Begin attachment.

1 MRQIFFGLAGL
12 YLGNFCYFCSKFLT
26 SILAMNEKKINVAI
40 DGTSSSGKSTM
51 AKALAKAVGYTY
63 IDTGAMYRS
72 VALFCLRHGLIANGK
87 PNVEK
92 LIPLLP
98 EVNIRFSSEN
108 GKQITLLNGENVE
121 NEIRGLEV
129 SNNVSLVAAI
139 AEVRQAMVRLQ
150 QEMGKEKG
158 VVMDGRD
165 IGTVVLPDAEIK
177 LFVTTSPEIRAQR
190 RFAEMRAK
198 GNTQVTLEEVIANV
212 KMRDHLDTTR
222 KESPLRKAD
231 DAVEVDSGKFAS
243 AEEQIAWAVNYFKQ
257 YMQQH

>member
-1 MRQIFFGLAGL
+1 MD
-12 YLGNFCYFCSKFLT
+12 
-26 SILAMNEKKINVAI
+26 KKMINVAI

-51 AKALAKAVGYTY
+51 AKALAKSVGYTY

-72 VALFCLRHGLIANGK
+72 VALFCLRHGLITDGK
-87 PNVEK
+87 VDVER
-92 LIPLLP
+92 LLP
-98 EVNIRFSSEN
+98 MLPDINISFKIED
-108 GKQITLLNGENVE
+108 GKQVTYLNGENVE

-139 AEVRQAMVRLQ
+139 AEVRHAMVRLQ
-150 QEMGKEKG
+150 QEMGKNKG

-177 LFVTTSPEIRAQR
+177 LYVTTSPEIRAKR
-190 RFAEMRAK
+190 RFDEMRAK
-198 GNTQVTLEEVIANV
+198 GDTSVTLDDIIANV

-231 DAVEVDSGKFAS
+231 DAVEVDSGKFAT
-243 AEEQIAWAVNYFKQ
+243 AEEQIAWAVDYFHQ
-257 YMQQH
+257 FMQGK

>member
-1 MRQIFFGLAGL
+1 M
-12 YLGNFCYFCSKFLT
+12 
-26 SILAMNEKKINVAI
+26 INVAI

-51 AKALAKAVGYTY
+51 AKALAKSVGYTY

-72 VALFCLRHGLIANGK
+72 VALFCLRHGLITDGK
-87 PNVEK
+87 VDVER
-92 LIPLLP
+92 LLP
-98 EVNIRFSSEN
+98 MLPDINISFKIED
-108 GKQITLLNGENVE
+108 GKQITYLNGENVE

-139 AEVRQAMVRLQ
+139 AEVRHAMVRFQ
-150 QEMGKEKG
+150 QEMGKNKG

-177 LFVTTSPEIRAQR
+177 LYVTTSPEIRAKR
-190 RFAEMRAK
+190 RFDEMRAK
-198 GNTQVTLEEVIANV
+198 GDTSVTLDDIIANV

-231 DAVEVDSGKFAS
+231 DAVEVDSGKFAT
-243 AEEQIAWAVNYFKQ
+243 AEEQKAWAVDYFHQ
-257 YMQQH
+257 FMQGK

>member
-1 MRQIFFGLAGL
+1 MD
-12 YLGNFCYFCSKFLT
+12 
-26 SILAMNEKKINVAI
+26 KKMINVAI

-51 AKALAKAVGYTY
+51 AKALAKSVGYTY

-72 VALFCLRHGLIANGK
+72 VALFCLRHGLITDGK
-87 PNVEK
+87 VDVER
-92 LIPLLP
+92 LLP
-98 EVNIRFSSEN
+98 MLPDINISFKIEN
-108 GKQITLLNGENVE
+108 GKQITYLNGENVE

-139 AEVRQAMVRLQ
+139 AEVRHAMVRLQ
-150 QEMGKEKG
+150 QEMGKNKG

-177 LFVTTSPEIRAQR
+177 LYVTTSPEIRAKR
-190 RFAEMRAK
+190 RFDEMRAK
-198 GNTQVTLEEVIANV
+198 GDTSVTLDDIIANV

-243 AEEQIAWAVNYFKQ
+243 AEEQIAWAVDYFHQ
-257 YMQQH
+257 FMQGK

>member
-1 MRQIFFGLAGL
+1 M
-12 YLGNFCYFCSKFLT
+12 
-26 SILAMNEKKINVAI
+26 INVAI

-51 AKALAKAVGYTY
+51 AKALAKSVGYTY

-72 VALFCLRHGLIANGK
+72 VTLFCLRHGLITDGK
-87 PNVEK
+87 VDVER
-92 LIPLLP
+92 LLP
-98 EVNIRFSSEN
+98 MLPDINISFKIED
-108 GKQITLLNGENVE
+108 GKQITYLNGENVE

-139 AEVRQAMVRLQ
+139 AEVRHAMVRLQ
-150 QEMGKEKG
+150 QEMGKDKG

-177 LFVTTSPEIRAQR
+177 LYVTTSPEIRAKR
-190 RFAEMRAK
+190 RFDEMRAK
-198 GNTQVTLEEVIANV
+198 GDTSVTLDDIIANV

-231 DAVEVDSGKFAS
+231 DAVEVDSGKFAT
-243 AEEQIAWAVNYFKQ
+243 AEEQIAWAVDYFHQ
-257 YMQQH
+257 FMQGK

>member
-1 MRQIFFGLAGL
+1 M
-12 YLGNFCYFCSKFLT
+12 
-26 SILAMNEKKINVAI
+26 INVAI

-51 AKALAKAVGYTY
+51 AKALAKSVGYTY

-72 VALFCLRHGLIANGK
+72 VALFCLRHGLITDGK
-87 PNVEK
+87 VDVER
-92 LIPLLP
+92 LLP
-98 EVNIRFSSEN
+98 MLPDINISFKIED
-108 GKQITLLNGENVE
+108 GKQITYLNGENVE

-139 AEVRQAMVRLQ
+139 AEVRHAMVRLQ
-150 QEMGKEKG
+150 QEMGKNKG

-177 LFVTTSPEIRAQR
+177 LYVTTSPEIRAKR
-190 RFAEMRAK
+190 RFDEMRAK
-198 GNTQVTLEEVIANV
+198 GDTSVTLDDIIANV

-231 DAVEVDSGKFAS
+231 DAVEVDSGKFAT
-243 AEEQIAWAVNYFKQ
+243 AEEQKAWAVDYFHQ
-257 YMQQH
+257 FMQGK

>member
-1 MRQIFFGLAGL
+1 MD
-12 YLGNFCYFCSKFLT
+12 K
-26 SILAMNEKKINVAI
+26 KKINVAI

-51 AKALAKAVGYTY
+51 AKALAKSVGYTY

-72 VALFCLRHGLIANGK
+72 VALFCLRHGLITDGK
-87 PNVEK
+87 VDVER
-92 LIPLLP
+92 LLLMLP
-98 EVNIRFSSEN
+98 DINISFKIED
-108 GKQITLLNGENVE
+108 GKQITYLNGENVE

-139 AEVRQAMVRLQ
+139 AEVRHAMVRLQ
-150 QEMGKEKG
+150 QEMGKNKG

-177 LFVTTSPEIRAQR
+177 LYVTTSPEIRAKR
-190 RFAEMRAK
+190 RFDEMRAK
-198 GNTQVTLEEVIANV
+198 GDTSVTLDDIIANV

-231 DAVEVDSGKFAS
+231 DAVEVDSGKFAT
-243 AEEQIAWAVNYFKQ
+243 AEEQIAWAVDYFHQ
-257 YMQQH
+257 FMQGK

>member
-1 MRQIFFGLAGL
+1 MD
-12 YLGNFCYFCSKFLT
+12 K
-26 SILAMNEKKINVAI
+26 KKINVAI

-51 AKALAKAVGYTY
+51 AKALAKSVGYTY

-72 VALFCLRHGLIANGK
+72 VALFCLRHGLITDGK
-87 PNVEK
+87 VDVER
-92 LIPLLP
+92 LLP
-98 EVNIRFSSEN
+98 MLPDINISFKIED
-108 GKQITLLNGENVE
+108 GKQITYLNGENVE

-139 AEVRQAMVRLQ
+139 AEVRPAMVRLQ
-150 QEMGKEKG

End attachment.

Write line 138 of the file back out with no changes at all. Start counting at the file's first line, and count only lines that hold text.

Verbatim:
-72 VALFCLRHGLIANGK